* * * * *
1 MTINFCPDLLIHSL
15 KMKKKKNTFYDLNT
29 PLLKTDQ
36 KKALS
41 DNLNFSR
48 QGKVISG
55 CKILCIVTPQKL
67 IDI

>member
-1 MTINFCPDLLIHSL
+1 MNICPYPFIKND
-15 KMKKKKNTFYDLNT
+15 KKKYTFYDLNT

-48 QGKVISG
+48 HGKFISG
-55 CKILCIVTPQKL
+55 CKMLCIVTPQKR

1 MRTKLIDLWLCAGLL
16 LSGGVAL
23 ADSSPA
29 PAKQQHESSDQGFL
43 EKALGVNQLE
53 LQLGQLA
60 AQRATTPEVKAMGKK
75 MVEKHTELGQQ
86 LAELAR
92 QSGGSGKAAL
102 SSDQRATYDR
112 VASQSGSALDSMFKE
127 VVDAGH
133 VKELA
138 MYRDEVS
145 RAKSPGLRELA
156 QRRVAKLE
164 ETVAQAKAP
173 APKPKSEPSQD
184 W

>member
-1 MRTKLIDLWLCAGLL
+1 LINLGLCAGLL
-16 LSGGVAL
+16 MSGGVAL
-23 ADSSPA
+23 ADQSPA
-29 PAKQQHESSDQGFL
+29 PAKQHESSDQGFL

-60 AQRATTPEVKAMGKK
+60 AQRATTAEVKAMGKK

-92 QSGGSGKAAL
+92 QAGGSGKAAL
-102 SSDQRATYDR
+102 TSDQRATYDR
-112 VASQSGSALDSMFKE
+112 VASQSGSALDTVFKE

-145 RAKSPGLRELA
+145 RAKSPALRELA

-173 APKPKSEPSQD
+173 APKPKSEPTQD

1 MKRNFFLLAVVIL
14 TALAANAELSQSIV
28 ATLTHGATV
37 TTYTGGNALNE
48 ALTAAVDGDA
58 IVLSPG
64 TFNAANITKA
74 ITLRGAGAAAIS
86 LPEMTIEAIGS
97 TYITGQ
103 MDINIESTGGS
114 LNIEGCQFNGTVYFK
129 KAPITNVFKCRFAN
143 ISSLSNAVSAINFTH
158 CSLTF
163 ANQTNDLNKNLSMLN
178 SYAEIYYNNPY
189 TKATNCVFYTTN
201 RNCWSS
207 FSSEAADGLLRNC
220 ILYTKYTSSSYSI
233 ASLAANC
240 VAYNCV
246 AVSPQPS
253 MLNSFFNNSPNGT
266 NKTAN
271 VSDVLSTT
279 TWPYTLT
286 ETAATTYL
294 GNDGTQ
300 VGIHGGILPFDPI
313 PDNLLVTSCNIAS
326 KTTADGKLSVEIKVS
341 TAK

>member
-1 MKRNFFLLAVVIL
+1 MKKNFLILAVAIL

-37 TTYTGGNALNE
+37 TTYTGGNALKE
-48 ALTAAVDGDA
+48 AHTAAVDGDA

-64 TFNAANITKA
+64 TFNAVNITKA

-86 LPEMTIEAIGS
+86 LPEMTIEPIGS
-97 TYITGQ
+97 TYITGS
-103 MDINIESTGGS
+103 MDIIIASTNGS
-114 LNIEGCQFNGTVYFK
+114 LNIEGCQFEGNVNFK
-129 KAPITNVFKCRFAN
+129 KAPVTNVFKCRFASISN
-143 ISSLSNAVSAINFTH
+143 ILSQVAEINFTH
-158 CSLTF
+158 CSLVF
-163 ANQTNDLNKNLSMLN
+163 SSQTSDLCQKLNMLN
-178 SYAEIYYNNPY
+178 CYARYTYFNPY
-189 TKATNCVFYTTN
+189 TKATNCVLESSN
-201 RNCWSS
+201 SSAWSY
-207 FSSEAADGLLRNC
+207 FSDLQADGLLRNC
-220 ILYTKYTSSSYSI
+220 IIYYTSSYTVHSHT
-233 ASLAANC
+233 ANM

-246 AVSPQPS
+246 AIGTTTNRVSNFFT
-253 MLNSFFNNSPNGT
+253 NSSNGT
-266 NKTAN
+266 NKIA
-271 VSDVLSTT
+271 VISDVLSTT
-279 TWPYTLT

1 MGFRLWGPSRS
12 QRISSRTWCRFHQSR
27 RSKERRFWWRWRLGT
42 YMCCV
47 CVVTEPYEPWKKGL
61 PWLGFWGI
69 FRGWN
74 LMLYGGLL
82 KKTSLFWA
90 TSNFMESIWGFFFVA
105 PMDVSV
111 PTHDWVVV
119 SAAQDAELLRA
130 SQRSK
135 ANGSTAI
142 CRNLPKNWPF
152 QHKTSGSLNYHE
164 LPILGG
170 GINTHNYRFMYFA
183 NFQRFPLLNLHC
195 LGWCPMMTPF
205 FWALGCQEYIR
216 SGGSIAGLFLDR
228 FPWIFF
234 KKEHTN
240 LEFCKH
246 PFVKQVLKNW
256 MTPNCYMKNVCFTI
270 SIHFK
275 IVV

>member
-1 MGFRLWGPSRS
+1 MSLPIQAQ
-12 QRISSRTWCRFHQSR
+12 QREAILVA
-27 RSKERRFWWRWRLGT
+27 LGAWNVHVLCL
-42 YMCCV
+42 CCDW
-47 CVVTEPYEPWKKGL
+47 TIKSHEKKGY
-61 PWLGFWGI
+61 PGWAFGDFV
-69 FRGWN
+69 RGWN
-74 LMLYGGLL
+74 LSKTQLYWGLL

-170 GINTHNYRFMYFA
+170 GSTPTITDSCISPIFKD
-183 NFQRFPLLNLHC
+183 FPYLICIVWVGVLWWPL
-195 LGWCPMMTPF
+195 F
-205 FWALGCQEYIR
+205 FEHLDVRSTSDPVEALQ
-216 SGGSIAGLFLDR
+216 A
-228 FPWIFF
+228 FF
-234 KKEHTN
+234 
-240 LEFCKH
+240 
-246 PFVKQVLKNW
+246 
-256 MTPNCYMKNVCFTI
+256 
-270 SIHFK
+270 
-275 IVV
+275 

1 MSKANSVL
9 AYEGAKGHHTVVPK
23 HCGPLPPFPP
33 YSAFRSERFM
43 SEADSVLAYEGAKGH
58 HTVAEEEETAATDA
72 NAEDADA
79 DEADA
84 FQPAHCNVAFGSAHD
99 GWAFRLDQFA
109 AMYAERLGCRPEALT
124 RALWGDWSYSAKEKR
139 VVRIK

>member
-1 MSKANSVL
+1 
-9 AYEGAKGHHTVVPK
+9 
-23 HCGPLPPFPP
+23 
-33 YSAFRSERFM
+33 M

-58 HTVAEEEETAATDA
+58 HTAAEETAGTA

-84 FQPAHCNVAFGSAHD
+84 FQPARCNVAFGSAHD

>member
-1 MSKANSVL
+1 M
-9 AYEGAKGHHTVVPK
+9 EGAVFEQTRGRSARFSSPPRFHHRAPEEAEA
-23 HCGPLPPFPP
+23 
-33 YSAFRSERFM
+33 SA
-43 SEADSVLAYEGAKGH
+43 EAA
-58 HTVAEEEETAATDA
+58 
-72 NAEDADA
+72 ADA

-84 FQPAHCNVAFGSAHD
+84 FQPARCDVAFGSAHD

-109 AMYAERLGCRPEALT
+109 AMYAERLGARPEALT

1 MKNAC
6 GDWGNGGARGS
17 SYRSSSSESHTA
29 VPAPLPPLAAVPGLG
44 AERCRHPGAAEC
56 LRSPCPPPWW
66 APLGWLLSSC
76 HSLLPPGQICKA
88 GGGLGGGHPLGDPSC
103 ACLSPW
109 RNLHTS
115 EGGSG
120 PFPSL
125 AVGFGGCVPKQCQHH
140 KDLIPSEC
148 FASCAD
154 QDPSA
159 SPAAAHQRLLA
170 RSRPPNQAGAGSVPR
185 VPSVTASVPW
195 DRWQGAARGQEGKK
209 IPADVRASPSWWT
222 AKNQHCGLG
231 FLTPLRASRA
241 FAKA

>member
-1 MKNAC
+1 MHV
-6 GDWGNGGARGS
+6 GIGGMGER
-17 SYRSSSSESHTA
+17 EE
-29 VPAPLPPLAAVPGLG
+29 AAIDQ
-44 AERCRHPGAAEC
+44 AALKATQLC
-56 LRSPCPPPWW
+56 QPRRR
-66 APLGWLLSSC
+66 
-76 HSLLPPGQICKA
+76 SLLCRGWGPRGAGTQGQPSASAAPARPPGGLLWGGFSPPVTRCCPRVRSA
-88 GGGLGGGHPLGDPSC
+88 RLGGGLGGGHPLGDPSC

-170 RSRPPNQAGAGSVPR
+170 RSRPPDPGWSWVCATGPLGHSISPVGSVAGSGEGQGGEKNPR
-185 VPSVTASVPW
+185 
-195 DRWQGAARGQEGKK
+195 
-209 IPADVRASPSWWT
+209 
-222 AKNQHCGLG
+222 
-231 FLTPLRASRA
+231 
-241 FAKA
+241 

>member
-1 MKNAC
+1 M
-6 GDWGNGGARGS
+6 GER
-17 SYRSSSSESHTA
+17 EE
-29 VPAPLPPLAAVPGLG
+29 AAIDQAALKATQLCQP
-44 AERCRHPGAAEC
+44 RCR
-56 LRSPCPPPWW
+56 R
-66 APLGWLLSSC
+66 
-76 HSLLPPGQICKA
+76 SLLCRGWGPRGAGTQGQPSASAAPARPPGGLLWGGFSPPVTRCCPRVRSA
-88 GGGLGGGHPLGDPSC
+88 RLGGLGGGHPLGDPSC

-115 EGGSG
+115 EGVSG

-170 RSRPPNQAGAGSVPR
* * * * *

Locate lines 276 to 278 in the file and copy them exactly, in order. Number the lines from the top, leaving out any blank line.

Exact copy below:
209 IPADVRASPSWWT
222 AKNQHCGLG
231 FLTPLRASRA